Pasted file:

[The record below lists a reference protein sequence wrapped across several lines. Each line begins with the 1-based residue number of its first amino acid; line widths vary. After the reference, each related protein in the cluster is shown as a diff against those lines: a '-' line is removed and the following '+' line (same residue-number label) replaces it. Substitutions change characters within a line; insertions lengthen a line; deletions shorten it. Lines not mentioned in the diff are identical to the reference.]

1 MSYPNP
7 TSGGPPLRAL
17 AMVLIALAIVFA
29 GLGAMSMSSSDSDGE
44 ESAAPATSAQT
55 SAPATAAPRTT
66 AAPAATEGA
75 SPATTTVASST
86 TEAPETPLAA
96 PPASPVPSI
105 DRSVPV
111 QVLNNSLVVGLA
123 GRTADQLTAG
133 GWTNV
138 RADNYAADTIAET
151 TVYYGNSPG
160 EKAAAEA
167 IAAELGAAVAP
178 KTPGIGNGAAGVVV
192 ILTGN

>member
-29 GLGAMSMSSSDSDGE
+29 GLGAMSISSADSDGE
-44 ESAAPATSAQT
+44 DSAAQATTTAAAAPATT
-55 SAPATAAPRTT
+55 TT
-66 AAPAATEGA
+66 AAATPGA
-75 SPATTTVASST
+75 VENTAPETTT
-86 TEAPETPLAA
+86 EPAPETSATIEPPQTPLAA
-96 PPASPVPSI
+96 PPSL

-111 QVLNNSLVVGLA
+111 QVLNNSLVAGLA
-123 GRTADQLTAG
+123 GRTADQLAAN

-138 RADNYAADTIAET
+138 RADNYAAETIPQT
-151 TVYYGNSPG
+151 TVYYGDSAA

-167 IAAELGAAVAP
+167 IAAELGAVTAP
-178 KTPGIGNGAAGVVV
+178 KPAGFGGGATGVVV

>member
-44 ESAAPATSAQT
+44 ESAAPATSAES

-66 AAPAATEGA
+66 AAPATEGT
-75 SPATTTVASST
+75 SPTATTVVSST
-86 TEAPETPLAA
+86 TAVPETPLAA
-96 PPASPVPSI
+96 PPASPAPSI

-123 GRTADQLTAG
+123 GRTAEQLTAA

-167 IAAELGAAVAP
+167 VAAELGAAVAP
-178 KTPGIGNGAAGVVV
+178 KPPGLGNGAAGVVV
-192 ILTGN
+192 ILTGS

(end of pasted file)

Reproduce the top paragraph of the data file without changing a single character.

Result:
[The record below lists a reference protein sequence wrapped across several lines. Each line begins with the 1-based residue number of its first amino acid; line widths vary. After the reference, each related protein in the cluster is shown as a diff against those lines: a '-' line is removed and the following '+' line (same residue-number label) replaces it. Substitutions change characters within a line; insertions lengthen a line; deletions shorten it. Lines not mentioned in the diff are identical to the reference.]